Two officers who were shot to death on the campus of a private college in Virginia were mourned as heroes Wednesday by their families, friends and police officers from around the country.
About 3,000 people attended the memorial service for Bridgewater College campus police office John Painter and campus safety officer J.J. Jefferson, who were gunned down on Feb. 1 when they responded toreports of a suspicious man on campus. Painter and Jefferson were close friends who were known as “the dynamic duo" on the campus of the small liberal arts college.
Speakers at the service — including Gov. Glenn Youngkin — hailed the officers' bravery and said they may have saved countless lives by confronting the gunman.
Alexander Wyatt Campbell, a 27-year-old former student at the college, was arrested shortly after the shootings and has been charged with murder. Authorities have not discussed any motive for the killings. Campbell's mother, Cheryl Campbell, told the Richmond Times-Dispatch her son struggled with mental illness.
Police officers from public and private universities across Virginia attended the memorial service, as did officers from police departments around the country, including New York, Delaware, Oklahoma and Chicago. The service was held at an arena at James Madison University in Harrisonburg to accommodate the large crowd.
Painter, 55, was remembered as a devoted father, avid hunter and dedicated law enforcement officer. He retired as chief of the Grottoes Police Department in 2018 after 18 years on the force before joining Bridgewater's Campus Police and Safety Department.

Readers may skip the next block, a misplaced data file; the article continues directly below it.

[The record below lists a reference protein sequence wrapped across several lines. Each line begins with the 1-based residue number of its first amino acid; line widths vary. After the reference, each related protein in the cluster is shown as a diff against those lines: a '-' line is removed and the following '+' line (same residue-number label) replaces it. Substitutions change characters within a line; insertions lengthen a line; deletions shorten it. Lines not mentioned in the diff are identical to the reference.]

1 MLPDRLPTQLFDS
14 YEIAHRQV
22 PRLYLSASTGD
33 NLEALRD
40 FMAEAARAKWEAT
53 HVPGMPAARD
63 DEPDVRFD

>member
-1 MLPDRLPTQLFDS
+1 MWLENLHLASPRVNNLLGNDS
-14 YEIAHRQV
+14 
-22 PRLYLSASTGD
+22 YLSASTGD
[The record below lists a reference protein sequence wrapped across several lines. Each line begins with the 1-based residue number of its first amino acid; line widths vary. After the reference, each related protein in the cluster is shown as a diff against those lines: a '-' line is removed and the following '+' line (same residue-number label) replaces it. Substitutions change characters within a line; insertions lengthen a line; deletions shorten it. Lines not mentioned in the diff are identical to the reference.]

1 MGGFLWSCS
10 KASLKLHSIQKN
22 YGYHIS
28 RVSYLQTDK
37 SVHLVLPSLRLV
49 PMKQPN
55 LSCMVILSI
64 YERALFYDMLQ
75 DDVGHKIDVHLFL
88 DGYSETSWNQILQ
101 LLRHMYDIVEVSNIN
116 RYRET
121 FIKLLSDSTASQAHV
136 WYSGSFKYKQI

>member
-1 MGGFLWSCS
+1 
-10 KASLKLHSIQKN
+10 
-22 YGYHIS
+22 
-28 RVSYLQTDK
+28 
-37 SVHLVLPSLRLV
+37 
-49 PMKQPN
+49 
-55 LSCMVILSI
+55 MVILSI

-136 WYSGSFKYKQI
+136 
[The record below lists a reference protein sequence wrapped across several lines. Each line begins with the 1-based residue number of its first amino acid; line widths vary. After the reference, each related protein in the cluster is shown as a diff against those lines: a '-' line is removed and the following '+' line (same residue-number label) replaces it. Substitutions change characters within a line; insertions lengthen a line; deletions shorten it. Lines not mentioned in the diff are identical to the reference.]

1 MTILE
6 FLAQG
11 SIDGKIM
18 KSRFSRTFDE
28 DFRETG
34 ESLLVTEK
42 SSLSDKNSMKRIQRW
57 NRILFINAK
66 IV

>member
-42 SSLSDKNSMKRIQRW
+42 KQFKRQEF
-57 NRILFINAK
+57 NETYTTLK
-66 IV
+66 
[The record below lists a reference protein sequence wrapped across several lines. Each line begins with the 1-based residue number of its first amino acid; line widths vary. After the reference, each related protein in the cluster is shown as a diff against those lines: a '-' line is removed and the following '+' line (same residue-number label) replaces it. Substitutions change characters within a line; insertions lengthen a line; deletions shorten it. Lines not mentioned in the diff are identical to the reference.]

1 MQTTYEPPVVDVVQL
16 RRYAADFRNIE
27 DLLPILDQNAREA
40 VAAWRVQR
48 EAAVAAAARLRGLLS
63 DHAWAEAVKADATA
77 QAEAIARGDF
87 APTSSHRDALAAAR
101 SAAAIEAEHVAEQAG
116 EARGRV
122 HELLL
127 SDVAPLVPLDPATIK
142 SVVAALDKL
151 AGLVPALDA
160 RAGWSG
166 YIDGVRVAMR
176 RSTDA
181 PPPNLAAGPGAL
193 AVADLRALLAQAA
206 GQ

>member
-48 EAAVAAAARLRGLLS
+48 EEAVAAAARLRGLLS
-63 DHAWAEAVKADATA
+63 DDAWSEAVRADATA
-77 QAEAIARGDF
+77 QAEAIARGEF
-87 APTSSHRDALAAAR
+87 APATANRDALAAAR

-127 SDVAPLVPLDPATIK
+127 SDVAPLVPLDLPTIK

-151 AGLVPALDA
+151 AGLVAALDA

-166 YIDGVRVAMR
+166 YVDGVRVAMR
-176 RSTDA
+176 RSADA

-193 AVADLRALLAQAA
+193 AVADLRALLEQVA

“If ever a man was meant to be a police officer, it was John Painter,” said Charles Lawhorne, who served as the Grottoes police chief before Painter.
“Throughout his career, he was loved by the community and served as a role model for fellow officers,” Lawhorne said.
Jefferson, 48, was remembered as a man who loved his family, his job and the students at Bridgewater College.
“He was truly a man of the people, caring for them with an unassuming genuine heart of service," said pastor Michael Miller, of Crosslink Community Church.
“J.J. made his moments matter, right up to the very last as he served with his very life,” he said.
Painter's daughter, Courtney, read a poem, “Greatest Hero,” by an unknown author, to pay tribute to her father.
“When I hear about a hero, and the great things they have done, it reminds me of my father, he is the greatest one,” she said.
Painter's nephews, Jacob and Austin Painter, sang “Knocking on Heaven's Door” by Bob Dylan and a song they wrote themselves, "Until We Meet Again," which had Painter's friends wiping tears from their eyes.
Youngkin told the crowd that Painter and Jefferson knew their jobs were dangerous, but “were willing to sacrifice everything in our common defense.”
“John and JJ did this for each other and they did it for all of us,” Youngkin said. “We must celebrate them. We must honor them and we must always remember them.”